In this interview, Brett Eastman provides solutions to many problems usually associated with small groups and small-group leaders. Brett is the founder and president of LifeTogether.
It seems that there are never enough qualified and willing leaders for small groups. Where do you find them?
Most churches in America look at the ball field and try to identify nine star players. Take your eyes off the field and look at the stands. You will find more people there than in your wildest dreams.
So we don't have enough leaders because we're not willing to let ordinary Christians lead?
Right. Gather people in circles of two or three, share Christ, and start pulling them along. Suddenly, you're building a group from the bottom up. When most churches want to start or fix a small-group ministry, they build a little leadership team. I say, find people who want to be in a group based on something they share in common, and look for a leader.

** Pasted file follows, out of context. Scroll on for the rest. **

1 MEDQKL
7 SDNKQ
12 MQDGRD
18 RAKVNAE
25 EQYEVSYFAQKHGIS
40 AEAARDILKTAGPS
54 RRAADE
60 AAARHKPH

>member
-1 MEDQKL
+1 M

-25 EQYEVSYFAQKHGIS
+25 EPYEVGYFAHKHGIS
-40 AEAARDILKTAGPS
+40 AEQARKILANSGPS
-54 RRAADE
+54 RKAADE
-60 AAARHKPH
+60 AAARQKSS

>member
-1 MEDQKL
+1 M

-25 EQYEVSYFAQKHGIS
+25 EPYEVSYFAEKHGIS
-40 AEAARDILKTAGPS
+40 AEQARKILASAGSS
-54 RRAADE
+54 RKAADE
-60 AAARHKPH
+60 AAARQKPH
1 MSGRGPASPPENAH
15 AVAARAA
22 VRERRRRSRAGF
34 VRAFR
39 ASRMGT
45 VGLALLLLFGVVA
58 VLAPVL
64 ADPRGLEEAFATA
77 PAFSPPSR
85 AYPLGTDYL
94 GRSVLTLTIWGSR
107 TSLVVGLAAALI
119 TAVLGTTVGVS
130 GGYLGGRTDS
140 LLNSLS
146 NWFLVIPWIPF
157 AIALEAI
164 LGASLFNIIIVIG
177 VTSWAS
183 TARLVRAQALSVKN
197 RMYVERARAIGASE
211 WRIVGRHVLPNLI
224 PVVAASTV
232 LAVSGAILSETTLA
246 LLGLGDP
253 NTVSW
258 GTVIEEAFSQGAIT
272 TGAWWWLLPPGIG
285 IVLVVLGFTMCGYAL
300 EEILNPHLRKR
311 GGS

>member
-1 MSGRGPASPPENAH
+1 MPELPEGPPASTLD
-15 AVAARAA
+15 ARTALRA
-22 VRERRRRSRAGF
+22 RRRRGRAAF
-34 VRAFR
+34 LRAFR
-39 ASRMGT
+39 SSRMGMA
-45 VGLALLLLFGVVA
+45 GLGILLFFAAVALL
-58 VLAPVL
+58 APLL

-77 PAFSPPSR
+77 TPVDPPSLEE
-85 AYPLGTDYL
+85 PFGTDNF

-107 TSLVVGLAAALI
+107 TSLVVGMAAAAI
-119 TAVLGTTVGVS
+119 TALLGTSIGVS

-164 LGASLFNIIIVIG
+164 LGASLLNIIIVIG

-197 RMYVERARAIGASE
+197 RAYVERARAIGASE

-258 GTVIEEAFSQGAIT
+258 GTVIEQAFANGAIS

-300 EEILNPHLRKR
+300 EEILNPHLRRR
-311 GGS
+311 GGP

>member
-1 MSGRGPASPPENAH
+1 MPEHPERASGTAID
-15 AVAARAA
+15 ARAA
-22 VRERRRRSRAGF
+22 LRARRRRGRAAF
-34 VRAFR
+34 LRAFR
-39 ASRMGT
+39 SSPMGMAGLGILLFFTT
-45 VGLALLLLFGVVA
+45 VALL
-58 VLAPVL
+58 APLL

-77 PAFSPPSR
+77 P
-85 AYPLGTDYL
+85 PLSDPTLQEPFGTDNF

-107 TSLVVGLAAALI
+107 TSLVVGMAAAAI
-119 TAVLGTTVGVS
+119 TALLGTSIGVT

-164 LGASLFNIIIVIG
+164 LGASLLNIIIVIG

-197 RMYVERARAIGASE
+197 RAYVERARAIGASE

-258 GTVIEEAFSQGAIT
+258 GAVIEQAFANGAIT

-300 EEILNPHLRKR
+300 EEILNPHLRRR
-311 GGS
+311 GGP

Start with the people.
But who leads the group?
The group selects its own leader. In Acts 6, the people had a need. The apostles said, "Go ahead and select leaders from among yourselves."
I have underestimated the number of underused members in the body. The most natural process for identifying and confirming people in leadership is to let members of a group do the selecting. The chosen leaders feel a sense of blessing, honor, gratitude, disbelief, excitement, and fear—what I call the "sweaty-palm feeling." And the right posture for sweaty palms is hands in the air: "Lord, I need help."
I met with 45 such leaders three weeks ago, and they are the most teachable, responsive, scared, excited, reluctant leaders you've ever seen. ...